JAKARTA (Reuters) - Indonesia is bracing for a significant increase in coronavirus cases as it widens efforts to locate and test victims, health ministry official Achmad Yurianto said on Tuesday.
“There will be quite a significant increase in the number of patients because we’re actively tracing,” he said.
Yurianto made the prediction as he revealed there were 38 new coronavirus cases in the past two days in Indonesia, bringing the total number of infections to 172, with five recorded deaths.
Most of the new cases were found in Jakarta, but they were also detected in East Java, Central Java and Riau Island provinces, he said. Previous cases had been found in Bali, Borneo and Sulawesi islands.
Indonesian authorities have come under fire from doctors and local media for their handling of coronavirus outbreak, in part for conducting too few tests of potential coronavirus sufferers.
As of Monday, the country of more than 260 million people had conducted a total of 1,230 coronavirus tests, according to its health ministry website. By contrast, South Korea, with less than one-fifth of Indonesia’s population, has tested more than 220,000 people.
The World Health Organization on Monday urged countries to do more testing as part of efforts to suppress the spread of the virus.
Meanwhile, Indonesia’s foreign ministry said on Tuesday it will prohibit the entry and transit of visitors from seven European countries plus Iran from March 20 due to coronavirus concerns.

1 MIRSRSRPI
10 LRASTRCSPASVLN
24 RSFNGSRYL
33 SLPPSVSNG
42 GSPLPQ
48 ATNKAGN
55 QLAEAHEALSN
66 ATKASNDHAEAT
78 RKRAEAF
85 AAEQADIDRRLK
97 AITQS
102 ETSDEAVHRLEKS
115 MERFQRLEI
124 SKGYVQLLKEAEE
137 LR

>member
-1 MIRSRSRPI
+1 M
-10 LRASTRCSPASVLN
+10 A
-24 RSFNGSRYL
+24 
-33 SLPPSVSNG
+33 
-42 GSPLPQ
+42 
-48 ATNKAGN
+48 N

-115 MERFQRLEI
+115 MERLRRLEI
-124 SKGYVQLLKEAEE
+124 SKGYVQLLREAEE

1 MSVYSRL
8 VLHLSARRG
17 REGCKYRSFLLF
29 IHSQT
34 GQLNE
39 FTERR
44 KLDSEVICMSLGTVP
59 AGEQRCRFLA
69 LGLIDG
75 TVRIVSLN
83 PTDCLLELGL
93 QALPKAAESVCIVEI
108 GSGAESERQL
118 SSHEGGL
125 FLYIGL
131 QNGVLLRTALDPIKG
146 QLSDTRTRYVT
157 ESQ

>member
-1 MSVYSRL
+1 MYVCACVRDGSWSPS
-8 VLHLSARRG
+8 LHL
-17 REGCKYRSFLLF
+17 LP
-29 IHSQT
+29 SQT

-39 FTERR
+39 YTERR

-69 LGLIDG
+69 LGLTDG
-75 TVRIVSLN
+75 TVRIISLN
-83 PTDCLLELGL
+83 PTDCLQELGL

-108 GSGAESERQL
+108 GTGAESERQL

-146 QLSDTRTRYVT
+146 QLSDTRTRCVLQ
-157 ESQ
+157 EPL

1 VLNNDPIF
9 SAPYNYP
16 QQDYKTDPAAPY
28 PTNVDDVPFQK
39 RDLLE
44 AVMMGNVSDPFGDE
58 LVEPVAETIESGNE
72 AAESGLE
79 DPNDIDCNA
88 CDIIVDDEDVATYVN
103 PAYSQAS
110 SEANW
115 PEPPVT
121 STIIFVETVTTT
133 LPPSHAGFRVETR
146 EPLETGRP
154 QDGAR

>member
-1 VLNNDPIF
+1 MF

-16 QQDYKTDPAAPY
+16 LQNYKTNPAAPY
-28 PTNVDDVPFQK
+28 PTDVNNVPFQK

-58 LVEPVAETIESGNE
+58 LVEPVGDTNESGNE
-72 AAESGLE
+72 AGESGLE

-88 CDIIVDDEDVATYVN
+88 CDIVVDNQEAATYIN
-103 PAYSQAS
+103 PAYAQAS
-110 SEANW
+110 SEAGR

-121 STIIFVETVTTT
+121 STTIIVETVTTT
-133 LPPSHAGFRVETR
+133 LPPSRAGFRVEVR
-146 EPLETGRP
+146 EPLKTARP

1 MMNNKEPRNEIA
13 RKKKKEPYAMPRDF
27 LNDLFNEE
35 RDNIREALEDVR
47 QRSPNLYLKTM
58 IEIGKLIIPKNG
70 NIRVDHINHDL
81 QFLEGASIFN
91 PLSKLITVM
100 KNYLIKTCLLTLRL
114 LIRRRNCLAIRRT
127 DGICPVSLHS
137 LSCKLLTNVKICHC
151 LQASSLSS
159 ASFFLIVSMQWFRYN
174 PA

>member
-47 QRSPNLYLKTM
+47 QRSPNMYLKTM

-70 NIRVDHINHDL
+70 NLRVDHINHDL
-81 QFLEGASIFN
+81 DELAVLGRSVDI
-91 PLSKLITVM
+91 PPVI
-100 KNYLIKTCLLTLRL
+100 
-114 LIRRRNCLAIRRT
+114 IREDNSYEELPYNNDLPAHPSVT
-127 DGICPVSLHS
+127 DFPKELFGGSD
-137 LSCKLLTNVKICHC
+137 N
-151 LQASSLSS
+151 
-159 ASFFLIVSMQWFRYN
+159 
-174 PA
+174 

The seven European countries are Britain, Italy, France, Spain, Germany, Switzerland and Vatican City.
In addition, all travellers who wish to visit Indonesia for the next month will have to obtain a health certificate from their home countries and must apply for a visa from Indonesian missions, the ministry said in a statement.
The change means there will be a pause in Indonesia’s visa-on-arrival and visa exemption policies for short-term visitors.
Restrictions for travellers from China and South Korea’s Daegu city and Gyeongsangbuk-do province remain in place, the ministry said.
Indonesia’s president, Joko Widodo, has not declared a nationwide state of emergency due to the coronavirus outbreak. However, the head of Indonesia’s disaster mitigation agency (BNPB), Doni Monardo, has issued a circular extending the state of “certain emergencies” until May 29.
This allows greater access for the agency to allocate resources and conduct emergency operations, a BNPB spokesman said.
Indonesia’s stock index .JKSE fell 5% on Tuesday, while the rupiah IDR= dropped 1.7%, extending their falls amid capital outflows on fears of the virus outbreak.
Reporting by Gayatri Suroyo, Tom Allard, Agustinus Beo Da Costa and Maikel Jefriando; Editing by Steve Orlofsky